Forgotten Australians (Unfolding Lives Sculpture) Print Page
Memorial commemorates the tens of thousands of West Australians who were abused as children while in state care. More than 50,000 'forgotten Australians' will be commemorated by the memorial.
The memorial was jointly funded by the Western Australian and Federal governments. It was created by local artist Judith Forrest, in collaboration with author Terri-ann White. Modelled on a children's fortune-telling game made of folded paper, it shows lines as if from an old exercise book, and the corners and flaps bear the words of Forgotten Australians themselves about their experiences and their present situations.
"Forgotten Australians" is a term applied to the more than 500,000 non-indigenous, child migrants and indigenous children who experienced care in institutions or outside a home setting during the 20th century. Many of these children were abused physically, emotionally, or sexually while in care. Survivors to this day still suffer the effects of the child abuse.
On Monday 16 November 2009 the Prime Minister Mr Kevin Rudd and Opposition Leader Mr Malcolm Turnbull issued a motion of an apology to the Forgotten Australians on behalf of the nation. The motion was passed on the 26th of November.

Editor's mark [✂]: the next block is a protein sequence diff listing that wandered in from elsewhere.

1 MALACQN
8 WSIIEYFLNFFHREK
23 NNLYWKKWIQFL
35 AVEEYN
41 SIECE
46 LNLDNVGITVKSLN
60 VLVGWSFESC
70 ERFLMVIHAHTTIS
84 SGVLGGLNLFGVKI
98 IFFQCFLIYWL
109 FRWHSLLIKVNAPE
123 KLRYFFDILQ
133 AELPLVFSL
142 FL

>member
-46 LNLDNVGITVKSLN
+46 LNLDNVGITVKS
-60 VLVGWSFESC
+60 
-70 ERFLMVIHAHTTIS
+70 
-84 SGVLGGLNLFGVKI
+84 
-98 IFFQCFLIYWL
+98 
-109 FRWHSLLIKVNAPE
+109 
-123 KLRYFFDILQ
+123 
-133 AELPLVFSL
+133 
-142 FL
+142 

|Address:||James Street Mall, Jubilee Building, WA Museum, Perth Cultural Centre, Northbridge, 6003|
|GPS Coordinates:||Lat: -31.949722|
Note: GPS Coordinates are approximate.
|Monument Designer:||Judith Forrest (artwork) Terri-ann White Words|
|Actual Monument Dedication Date:||Friday 10th December, 2010|
This memorial is jointly funded by the Western Australian and Commonwealth Governments and is dedicated to all Western Australians who experienced institutional or out-of-home care as children.
This memorial brings the “Forgotten Australians” out of the shadows and into the light. Their most enduring legacy will be that the people now and in the future will know their stories and build upon them a platform for better care.
There is a strong thread that links the way a child is raised with the person they become in adulthood. This memorial stands as a reminder of that thread to all who create policies that affect children.